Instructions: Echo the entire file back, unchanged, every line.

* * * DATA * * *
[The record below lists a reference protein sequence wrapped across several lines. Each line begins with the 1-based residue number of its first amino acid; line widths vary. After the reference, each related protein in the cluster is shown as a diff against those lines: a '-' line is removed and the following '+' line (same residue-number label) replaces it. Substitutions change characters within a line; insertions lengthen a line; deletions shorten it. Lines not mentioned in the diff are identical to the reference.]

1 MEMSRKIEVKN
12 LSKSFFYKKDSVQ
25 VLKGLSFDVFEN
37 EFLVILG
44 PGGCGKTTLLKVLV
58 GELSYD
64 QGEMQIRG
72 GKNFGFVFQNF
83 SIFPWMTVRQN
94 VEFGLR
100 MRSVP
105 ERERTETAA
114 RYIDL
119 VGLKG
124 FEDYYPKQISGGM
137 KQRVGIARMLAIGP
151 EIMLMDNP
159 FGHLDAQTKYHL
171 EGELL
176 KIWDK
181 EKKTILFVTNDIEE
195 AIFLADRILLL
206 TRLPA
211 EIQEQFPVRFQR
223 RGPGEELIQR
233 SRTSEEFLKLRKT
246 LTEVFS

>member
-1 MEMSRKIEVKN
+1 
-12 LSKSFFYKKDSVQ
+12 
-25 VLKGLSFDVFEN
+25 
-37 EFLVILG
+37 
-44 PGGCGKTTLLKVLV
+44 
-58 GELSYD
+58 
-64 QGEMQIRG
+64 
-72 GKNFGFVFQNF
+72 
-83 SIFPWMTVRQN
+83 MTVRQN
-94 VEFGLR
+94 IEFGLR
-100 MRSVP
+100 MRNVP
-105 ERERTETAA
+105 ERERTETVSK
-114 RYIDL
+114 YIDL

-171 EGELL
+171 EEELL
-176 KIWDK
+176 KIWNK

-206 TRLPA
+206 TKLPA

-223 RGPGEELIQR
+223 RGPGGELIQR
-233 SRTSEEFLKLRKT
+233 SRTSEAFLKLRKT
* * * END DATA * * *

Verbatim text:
[The record below lists a reference protein sequence wrapped across several lines. Each line begins with the 1-based residue number of its first amino acid; line widths vary. After the reference, each related protein in the cluster is shown as a diff against those lines: a '-' line is removed and the following '+' line (same residue-number label) replaces it. Substitutions change characters within a line; insertions lengthen a line; deletions shorten it. Lines not mentioned in the diff are identical to the reference.]

1 MEMSRKIEVKN
12 LSKSFFYKKDSVQ
25 VLKGLSFDVFEN
37 EFLVILG
44 PGGCGKTTLLKVLV
58 GELSYD
64 QGEMQIRG
72 GKNFGFVFQNF
83 SIFPWMTVRQN
94 VEFGLR
100 MRSVP
105 ERERTETAA
114 RYIDL
119 VGLKG
124 FEDYYPKQISGGM
137 KQRVGIARMLAIGP
151 EIMLMDNP
159 FGHLDAQTKYHL
171 EGELL
176 KIWDK
181 EKKTILFVTNDIEE
195 AIFLADRILLL
206 TRLPA
211 EIQEQFPVRFQR
223 RGPGEELIQR
233 SRTSEEFLKLRKT
246 LTEVFS

>member
-1 MEMSRKIEVKN
+1 
-12 LSKSFFYKKDSVQ
+12 
-25 VLKGLSFDVFEN
+25 
-37 EFLVILG
+37 
-44 PGGCGKTTLLKVLV
+44 
-58 GELSYD
+58 
-64 QGEMQIRG
+64 
-72 GKNFGFVFQNF
+72 
-83 SIFPWMTVRQN
+83 MTVRQN
-94 VEFGLR
+94 IEFGLR
-100 MRSVP
+100 MRNVP
-105 ERERTETAA
+105 ERERTETVSK
-114 RYIDL
+114 YIDL

-171 EGELL
+171 EEELL
-176 KIWDK
+176 KIWNK

-206 TRLPA
+206 TKLPA

-223 RGPGEELIQR
+223 RGPGGELIQR
-233 SRTSEEFLKLRKT
+233 SRTSEAFLKLRKT